Durbin, Murkowski Introduce The Nurse Faculty Shortage Reduction Act

The bipartisan bill would tackle the nurse shortage by addressing the pay disparity that discourages critically needed faculty to train the next generation of nurses

WASHINGTON – U.S. Senate Majority Whip Dick Durbin (D-IL) and U.S. Senator Lisa Murkowski (R-AK) yesterday introduced bipartisan legislation to address the pay gap between clinical and faculty nursing positions—which is the primary economic disincentive fueling the nursing shortage crisis across the country.  The Nurse Faculty Shortage Reduction Act is a bipartisan bill that would provide a federal wage differential for the salary gap between clinical nursing and nurse faculty roles—to help fill desperately needed nurse faculty positions across the country.  This program would operate alongside the Health Resources and Services Administration’s (HRSA) existing Nurse Faculty Loan Repayment Program (NFLP), to address a given nursing school or program’s needs. 

“Emerging from the pandemic, nurses face tremendous strain and burnout, resulting in an estimated 100,000 nurses having left the field.  Patients across rural and urban communities rely upon the trusted role of nurses in order to access quality health care, but we need to rebuild the nursing workforce pipeline to meet our growing needs,” said Durbin. “Through the Nurse Faculty Shortage Reduction Act, we are closing the pay gap between clinical nursing and nurse faculty roles to address the main bottleneck that is driving our nursing shortage.  I’m thankful for Senator Murkowski’s partnership on this essential, bipartisan bill, which will help support our nurses and ensure our hospitals are well-staffed.”

“Nurses are critical to any health operation—but as we continue to grapple with a nationwide shortage of nurses, we risk a future with serious healthcare challenges that threatens the health of everyone. That’s why I’m pleased to join Senator Durbin in this effort to address the nursing shortage. By supporting recruitment efforts, creating incentives for nursing students, and training more people to work as—and remain as—bedside nurses, we can support a healthier future across the country,” said Senator Lisa Murkowski.

The U.S. is projected to face a shortfall of up to 450,000 nurses by 2025, jeopardizing patient access to critical health care services across rural and urban communities.  In 2020, it was estimated that Illinois will have a shortage of 15,000 registered nurses by 2025—with half of nurses in Illinois age 55 and older, and one-quarter planning to retire soon.  Across 38 nursing colleges in Illinois, there were 94 vacant full-time nurse faculty positions last year.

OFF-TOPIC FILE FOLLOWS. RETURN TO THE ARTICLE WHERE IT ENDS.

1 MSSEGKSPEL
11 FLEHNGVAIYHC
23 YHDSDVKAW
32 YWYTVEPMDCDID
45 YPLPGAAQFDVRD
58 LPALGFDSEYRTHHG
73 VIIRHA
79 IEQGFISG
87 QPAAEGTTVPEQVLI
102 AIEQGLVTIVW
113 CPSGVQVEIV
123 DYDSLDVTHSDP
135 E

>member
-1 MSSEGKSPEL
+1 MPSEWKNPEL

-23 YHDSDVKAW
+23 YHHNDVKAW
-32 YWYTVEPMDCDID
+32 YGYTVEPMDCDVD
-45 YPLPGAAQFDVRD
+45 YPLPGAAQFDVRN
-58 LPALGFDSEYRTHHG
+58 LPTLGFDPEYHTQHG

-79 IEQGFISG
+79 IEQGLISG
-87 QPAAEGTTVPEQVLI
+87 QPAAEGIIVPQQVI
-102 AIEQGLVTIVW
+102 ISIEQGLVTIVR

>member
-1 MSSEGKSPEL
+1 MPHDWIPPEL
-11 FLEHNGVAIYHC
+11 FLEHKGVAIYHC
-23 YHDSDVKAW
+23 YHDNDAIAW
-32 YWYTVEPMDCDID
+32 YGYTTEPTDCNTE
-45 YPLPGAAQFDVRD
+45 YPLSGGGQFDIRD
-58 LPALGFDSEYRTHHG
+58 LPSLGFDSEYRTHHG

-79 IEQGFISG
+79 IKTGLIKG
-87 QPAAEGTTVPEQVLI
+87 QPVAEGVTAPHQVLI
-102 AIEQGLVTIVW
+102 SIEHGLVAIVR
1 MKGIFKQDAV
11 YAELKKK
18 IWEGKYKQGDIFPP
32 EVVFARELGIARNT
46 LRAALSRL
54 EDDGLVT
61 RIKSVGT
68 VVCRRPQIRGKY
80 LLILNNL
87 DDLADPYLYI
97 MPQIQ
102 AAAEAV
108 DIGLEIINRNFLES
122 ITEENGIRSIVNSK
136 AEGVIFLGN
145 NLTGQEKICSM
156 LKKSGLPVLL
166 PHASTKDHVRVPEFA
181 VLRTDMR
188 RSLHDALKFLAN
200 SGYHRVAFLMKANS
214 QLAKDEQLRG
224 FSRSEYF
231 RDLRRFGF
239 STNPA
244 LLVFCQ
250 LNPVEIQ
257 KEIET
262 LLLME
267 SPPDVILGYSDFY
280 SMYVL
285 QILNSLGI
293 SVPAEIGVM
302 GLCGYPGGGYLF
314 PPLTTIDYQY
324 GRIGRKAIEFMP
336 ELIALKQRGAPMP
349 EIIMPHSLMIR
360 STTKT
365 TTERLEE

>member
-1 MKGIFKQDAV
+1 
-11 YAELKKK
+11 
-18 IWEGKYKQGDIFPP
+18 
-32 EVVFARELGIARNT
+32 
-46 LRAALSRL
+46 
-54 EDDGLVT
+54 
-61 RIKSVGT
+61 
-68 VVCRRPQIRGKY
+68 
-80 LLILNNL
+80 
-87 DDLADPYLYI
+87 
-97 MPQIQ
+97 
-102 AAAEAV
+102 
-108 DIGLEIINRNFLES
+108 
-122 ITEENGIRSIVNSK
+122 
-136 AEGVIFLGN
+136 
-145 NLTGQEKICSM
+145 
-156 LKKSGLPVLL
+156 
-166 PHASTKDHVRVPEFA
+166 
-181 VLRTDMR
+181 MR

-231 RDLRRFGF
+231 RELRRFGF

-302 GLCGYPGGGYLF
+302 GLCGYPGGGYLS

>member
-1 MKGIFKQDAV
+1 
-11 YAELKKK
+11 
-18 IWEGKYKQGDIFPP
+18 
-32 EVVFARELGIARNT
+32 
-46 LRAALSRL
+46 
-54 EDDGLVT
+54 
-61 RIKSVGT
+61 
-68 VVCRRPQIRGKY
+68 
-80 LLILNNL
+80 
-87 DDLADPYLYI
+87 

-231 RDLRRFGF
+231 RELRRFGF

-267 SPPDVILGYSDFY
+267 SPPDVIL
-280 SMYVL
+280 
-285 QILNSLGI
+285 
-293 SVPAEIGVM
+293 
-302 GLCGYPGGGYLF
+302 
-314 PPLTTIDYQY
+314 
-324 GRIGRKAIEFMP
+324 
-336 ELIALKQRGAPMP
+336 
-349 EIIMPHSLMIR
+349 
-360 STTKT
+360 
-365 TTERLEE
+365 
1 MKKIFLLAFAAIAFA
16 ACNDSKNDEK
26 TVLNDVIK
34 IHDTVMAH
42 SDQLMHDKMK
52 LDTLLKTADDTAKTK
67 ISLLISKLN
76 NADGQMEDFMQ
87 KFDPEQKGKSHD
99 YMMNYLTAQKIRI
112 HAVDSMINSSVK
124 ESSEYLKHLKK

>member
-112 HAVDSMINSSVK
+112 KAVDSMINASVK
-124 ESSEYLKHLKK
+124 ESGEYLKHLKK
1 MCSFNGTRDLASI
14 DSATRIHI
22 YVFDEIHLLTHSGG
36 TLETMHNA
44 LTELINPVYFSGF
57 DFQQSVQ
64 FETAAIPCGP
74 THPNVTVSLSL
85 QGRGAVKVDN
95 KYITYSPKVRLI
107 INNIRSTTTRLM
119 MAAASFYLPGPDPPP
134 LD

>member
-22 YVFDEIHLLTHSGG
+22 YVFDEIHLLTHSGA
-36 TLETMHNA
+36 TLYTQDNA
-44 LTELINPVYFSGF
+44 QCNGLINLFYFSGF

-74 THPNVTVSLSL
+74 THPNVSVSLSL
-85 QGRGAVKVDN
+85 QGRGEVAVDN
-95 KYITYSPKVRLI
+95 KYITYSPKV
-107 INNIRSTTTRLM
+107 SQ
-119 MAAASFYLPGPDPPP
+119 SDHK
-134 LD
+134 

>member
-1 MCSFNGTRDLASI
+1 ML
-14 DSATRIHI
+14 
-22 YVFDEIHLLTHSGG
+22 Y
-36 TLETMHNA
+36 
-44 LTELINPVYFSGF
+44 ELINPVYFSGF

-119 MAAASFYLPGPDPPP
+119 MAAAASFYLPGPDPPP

The greatest bottleneck is nursing school capacity—in 2021, nursing colleges rejected 92,000 qualified applicants from BSN programs due to enrollment constraints.  The root cause of this challenge is the lack of nurse faculty and educators, with approximately 2,200 vacant full-time nurse faculty positions nationwide.  In addition to the loans to pursue higher education, this shortage of nurse faculty primarily stems from the significantly lower wages available compared to clinical nursing.  

Specifically, the Nurse Faculty Shortage Reduction Actwould require a nursing school to submit to HRSA the school’s average faculty salaries, as well as the recent clinical salary of their faculty for whom they are seeking supplemental federal funding.  HRSA would award grants in the amount of the difference between those two averages—to restore the nurse to their prior salary and thereby remove an incentive to pursue faculty roles—on the condition that the nursing school maintains its salary to the new faculty.  The bill authorizes $28.5 million a year forfive years as a pilot program.   

The Senate Health, Education, Labor, and Pensions (HELP) Committee has prioritized addressing the primary care crisis in America and the major shortages of nurses, primary care doctors, and other important health care jobs across the country, and to increase critical funding forcommunity health centers, the National Health Service Corps, and Teaching Health Centers.  A bipartisan package will be marked up next week in committee. 

The Nurse Faculty Shortage Reduction Act is endorsed by the American Nurses Association and American Association of Colleges of Nursing.